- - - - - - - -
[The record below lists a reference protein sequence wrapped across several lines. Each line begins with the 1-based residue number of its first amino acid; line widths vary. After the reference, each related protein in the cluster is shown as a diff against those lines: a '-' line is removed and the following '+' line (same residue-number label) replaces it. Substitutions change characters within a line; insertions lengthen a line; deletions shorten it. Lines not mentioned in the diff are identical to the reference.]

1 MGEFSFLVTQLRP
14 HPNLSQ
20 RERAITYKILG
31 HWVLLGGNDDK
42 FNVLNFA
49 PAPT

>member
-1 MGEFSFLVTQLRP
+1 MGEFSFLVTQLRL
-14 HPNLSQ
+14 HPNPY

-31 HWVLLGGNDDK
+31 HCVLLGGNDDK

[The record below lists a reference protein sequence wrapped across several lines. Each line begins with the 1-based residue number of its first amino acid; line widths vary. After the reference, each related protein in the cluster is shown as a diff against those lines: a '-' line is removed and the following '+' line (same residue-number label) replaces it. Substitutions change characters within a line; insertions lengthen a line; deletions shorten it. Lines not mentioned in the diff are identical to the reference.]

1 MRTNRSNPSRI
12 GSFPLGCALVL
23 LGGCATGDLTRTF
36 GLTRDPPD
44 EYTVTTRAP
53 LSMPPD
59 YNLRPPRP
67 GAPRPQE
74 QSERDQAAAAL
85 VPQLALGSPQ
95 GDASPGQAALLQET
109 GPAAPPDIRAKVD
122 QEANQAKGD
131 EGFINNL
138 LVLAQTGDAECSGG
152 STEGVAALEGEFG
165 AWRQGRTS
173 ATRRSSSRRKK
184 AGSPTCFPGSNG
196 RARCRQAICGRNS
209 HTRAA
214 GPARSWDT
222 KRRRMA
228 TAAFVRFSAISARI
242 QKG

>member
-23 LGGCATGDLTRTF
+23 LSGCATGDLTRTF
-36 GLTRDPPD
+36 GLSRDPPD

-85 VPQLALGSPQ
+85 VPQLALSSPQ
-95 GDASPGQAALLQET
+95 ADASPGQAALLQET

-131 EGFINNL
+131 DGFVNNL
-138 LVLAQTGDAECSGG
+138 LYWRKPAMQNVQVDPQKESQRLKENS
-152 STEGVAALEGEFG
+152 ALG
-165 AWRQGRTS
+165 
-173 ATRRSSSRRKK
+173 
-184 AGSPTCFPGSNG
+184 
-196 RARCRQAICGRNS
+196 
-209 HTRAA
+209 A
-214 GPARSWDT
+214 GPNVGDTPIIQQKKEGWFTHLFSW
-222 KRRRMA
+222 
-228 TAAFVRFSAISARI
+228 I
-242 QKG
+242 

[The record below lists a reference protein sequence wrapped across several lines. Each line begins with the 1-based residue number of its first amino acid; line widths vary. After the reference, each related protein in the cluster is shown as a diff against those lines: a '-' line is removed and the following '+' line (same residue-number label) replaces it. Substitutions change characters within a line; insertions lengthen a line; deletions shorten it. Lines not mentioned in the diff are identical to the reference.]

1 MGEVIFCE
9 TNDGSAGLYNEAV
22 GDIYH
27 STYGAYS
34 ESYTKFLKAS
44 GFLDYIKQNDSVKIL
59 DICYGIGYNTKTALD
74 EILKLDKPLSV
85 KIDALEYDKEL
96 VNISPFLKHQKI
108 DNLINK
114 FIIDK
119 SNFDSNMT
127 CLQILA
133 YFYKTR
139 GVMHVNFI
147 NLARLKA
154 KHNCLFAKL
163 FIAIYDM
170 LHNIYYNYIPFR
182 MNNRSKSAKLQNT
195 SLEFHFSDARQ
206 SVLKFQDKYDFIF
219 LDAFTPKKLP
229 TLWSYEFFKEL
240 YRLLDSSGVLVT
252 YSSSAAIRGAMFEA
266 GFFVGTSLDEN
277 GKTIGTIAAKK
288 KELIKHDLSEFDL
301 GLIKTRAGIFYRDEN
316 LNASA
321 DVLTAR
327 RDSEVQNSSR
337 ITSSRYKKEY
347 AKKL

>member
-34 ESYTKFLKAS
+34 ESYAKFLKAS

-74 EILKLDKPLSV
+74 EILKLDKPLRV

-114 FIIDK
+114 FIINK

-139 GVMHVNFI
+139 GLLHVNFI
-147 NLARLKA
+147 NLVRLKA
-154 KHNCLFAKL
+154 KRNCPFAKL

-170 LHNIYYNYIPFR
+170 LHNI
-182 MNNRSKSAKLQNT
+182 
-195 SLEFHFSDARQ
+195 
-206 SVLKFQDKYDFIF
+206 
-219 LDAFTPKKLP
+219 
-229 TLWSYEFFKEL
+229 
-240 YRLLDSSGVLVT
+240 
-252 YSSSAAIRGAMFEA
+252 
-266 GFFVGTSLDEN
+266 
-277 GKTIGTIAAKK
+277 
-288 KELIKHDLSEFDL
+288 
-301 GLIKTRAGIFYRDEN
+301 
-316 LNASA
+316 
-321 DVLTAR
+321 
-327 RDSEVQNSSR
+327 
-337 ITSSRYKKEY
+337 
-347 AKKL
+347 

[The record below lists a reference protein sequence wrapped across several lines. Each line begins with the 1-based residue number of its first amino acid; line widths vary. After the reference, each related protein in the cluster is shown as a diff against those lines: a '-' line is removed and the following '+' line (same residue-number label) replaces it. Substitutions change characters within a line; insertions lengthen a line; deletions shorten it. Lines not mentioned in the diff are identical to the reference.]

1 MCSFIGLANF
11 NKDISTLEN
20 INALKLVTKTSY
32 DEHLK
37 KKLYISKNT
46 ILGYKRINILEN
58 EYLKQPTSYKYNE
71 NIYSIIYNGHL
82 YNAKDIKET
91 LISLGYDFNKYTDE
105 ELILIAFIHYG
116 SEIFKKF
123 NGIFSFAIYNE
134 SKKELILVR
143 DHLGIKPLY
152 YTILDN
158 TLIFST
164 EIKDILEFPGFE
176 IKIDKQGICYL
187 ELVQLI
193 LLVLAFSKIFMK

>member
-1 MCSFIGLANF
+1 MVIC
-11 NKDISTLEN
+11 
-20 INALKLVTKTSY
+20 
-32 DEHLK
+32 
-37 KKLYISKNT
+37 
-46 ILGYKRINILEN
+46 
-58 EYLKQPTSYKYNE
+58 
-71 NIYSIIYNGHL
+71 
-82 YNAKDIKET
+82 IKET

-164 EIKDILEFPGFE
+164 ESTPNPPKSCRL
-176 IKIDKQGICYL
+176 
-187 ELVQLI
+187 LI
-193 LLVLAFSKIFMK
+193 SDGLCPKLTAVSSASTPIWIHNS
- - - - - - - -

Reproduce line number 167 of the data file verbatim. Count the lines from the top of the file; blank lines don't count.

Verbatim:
82 YNAKDIKET